During my studies, I had the privilege of speaking with Lester Sellnow who has written a few articles and books on Equine Lameness. While speaking with Lester he suggested that if we take some time to watch horse activities in the wild, we will not see very many horses try to jump a five-foot high obstacle, some will, but most will look for the easier way around unless forced over the object by a predator.  He reminded me that we often ask horses to accomplish tasks in the arena that are rather unnatural.  In 2001, Lester wrote an article for The and as of our conversation in 2013, he felt the article was still accurate and relevant.  The article by Lester included information from a conversation he had with Jerry Black, DVM.  For those who do not know, Dr. Black has long been held in high regard by horsemen/women and veterinarians for his knowledge relating to equine legs/lameness and injury.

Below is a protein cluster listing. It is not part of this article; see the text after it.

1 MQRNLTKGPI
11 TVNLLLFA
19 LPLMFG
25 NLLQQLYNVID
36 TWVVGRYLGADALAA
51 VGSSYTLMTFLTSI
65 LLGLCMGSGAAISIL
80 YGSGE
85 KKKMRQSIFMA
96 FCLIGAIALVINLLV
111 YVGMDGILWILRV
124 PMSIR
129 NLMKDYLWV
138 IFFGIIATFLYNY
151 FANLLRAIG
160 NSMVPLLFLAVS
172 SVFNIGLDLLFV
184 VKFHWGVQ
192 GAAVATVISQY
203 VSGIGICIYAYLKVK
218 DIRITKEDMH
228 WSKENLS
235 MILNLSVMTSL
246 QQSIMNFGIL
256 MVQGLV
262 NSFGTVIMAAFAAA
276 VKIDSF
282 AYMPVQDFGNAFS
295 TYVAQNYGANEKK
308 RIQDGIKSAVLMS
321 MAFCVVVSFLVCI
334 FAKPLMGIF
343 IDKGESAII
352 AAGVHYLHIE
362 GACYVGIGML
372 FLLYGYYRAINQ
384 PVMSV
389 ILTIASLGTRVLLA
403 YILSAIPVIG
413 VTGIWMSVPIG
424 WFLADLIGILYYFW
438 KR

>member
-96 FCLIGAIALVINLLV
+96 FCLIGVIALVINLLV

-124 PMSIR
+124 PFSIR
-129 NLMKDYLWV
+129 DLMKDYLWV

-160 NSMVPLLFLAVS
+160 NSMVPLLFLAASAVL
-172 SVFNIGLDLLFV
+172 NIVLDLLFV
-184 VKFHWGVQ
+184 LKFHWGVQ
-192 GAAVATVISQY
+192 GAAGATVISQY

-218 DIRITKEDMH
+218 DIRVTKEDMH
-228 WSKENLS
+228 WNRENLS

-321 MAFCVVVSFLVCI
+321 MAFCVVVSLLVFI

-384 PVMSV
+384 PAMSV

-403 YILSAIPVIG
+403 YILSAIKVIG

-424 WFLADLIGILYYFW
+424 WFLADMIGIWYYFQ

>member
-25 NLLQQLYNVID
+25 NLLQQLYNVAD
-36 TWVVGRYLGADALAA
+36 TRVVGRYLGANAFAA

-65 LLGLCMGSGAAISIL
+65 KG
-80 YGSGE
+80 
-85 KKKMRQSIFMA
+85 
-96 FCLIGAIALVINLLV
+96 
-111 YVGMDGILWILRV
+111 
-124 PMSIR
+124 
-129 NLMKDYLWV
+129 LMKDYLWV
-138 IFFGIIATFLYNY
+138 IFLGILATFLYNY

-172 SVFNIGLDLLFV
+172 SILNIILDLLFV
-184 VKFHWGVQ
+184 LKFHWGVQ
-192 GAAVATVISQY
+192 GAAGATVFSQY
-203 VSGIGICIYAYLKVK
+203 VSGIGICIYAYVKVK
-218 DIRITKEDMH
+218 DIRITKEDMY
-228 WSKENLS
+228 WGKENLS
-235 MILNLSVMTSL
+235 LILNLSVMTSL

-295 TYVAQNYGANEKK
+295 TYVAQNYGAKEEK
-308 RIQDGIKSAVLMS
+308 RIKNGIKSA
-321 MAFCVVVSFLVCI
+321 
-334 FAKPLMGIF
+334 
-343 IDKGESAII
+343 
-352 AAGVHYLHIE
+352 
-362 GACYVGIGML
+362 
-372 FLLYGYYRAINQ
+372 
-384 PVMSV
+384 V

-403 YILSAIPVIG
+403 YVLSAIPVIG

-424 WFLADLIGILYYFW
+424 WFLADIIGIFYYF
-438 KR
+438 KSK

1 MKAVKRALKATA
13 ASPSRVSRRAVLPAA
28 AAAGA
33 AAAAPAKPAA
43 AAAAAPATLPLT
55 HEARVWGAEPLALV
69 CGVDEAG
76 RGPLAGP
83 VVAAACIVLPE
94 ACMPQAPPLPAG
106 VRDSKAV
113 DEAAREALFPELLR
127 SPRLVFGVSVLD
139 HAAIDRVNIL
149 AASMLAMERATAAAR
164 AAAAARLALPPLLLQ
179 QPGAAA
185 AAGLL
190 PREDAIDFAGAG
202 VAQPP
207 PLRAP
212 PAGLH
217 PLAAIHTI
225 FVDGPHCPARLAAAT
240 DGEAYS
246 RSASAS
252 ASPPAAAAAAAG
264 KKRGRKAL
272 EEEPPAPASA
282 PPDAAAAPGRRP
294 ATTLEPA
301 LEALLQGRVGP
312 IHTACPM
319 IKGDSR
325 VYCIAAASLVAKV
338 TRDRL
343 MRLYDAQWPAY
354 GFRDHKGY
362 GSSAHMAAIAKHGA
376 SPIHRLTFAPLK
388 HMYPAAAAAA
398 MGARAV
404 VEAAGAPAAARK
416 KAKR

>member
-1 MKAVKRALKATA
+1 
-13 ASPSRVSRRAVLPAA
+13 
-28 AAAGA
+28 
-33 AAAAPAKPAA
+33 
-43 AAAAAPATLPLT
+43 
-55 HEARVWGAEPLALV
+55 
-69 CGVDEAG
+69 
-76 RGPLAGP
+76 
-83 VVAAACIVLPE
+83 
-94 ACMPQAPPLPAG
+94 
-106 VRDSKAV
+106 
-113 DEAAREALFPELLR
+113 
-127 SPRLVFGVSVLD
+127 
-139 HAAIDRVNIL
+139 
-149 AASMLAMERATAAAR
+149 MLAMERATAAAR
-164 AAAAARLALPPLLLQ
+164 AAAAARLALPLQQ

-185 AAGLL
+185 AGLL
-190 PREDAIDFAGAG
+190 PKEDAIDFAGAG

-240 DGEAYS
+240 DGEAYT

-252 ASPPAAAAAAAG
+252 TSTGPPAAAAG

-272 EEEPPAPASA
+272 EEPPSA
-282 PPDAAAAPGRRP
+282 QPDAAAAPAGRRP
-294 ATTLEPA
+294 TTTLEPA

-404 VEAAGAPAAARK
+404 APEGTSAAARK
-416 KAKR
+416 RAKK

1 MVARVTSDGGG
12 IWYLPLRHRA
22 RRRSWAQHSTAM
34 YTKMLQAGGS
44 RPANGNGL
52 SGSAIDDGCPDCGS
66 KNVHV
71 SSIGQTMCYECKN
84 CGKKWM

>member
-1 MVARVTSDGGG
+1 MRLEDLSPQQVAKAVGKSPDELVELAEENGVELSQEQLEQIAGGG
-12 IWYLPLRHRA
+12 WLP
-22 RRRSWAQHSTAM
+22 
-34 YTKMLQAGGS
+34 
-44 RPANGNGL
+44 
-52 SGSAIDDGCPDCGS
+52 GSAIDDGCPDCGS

In the article, this discussion is very relevant to the topic at hand — “Causes of Joint Problems — ‘Horses have joint problems because we often ask them to do things they weren’t designed to do’, says Jerry Black, DVM, (former senior partner and past president of the Pioneer Equine Hospital in Oakdale, Calif., and former president of the American Association of Equine Practitioners).  After domesticating the horse, man designed competitions for him that put a great deal of additional stress on his joints.  Think, for example, of the concussive force on joints of the front legs when a 1,200-pound horse sails over a six-foot jump and lands on his front feet.  … Dressage seems like a fairly benign competition as far as placing stress on joints is concerned, but that isn’t true.  The advanced dressage horse is required to move his center of gravity more to the rear, putting more stress on the hind limbs. Some of the lateral movements, such as the shoulder-in and half-pass, cause high joint stress particularly on the hock. The types of disease and injury that can afflict dressage horses include degenerative joint disease of the hocks, inflammation and degenerative joint disease of the front pasterns, inflammation of the middle knee joint, and degenerative joint disease and inflammation of the fetlock. … Western horses also are stressed with competition. There is a lot of torque on the rear joints when a cutting horse drops its hindquarters toward the ground and spins a split second before accelerating to stop the movement of the calf it is seeking to hold away from the herd. Some cutting horses are susceptible to injuries and disease involving the hock and stifle joints. … The reining horse is asked to run down an arena at speed, slide to a stop, and spin in a circle, with the rear end anchored in place. This produces a great deal of torque on the hind limbs, especially the hocks. … Western pleasure horses which travel sedately and slowly around the ring might also be prone to joint disease because of their conformation, Black explains. To accentuate a chosen way of going, he says, many Western pleasure horses have been bred and selected to have straighter shoulders and more upright pasterns than horses which perform at speed. This type of conformation can set the stage for poor shock absorption and thus joint disease.”